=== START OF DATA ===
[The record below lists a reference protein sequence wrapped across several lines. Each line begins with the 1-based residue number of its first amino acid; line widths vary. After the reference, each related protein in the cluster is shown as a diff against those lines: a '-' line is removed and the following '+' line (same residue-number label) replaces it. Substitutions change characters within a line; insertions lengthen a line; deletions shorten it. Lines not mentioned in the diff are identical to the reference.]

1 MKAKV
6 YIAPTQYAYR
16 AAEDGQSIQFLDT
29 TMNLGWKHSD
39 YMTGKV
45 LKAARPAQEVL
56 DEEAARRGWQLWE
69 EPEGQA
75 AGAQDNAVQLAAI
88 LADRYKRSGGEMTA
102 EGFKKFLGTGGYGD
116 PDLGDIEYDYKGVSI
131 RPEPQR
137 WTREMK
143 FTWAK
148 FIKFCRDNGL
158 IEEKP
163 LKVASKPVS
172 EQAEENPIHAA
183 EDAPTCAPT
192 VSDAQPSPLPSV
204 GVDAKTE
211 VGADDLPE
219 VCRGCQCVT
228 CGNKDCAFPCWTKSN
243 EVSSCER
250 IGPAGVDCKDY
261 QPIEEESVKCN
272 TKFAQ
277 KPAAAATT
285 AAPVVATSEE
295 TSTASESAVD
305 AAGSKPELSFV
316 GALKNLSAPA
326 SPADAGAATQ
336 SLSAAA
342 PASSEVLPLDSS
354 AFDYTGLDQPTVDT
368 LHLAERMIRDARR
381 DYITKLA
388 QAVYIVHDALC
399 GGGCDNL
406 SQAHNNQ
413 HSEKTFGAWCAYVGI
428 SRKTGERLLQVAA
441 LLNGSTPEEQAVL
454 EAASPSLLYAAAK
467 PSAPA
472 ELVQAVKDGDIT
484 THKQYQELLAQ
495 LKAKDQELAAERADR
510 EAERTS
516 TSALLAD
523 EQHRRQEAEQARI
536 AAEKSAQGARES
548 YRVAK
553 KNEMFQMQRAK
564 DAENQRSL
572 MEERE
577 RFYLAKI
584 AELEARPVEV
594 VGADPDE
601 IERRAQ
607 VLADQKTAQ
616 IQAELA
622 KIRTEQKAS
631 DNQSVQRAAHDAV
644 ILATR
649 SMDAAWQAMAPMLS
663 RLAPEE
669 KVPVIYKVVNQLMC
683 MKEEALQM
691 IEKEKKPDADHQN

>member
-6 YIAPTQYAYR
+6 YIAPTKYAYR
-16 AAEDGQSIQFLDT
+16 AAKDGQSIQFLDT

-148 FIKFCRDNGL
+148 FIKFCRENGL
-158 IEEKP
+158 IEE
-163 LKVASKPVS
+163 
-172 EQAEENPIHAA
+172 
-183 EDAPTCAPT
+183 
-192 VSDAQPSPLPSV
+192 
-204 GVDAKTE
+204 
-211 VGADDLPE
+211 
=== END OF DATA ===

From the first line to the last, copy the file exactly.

[The record below lists a reference protein sequence wrapped across several lines. Each line begins with the 1-based residue number of its first amino acid; line widths vary. After the reference, each related protein in the cluster is shown as a diff against those lines: a '-' line is removed and the following '+' line (same residue-number label) replaces it. Substitutions change characters within a line; insertions lengthen a line; deletions shorten it. Lines not mentioned in the diff are identical to the reference.]

1 MKAKV
6 YIAPTQYAYR
16 AAEDGQSIQFLDT
29 TMNLGWKHSD
39 YMTGKV
45 LKAARPAQEVL
56 DEEAARRGWQLWE
69 EPEGQA
75 AGAQDNAVQLAAI
88 LADRYKRSGGEMTA
102 EGFKKFLGTGGYGD
116 PDLGDIEYDYKGVSI
131 RPEPQR
137 WTREMK
143 FTWAK
148 FIKFCRDNGL
158 IEEKP
163 LKVASKPVS
172 EQAEENPIHAA
183 EDAPTCAPT
192 VSDAQPSPLPSV
204 GVDAKTE
211 VGADDLPE
219 VCRGCQCVT
228 CGNKDCAFPCWTKSN
243 EVSSCER
250 IGPAGVDCKDY
261 QPIEEESVKCN
272 TKFAQ
277 KPAAAATT
285 AAPVVATSEE
295 TSTASESAVD
305 AAGSKPELSFV
316 GALKNLSAPA
326 SPADAGAATQ
336 SLSAAA
342 PASSEVLPLDSS
354 AFDYTGLDQPTVDT
368 LHLAERMIRDARR
381 DYITKLA
388 QAVYIVHDALC
399 GGGCDNL
406 SQAHNNQ
413 HSEKTFGAWCAYVGI
428 SRKTGERLLQVAA
441 LLNGSTPEEQAVL
454 EAASPSLLYAAAK
467 PSAPA
472 ELVQAVKDGDIT
484 THKQYQELLAQ
495 LKAKDQELAAERADR
510 EAERTS
516 TSALLAD
523 EQHRRQEAEQARI
536 AAEKSAQGARES
548 YRVAK
553 KNEMFQMQRAK
564 DAENQRSL
572 MEERE
577 RFYLAKI
584 AELEARPVEV
594 VGADPDE
601 IERRAQ
607 VLADQKTAQ
616 IQAELA
622 KIRTEQKAS
631 DNQSVQRAAHDAV
644 ILATR
649 SMDAAWQAMAPMLS
663 RLAPEE
669 KVPVIYKVVNQLMC
683 MKEEALQM
691 IEKEKKPDADHQN

>member
-6 YIAPTQYAYR
+6 YIAPTKYAYR
-16 AAEDGQSIQFLDT
+16 AAKDGQSIQFLDT

-148 FIKFCRDNGL
+148 FIKFCRENGL
-158 IEEKP
+158 IEE
-163 LKVASKPVS
+163 
-172 EQAEENPIHAA
+172 
-183 EDAPTCAPT
+183 
-192 VSDAQPSPLPSV
+192 
-204 GVDAKTE
+204 
-211 VGADDLPE
+211 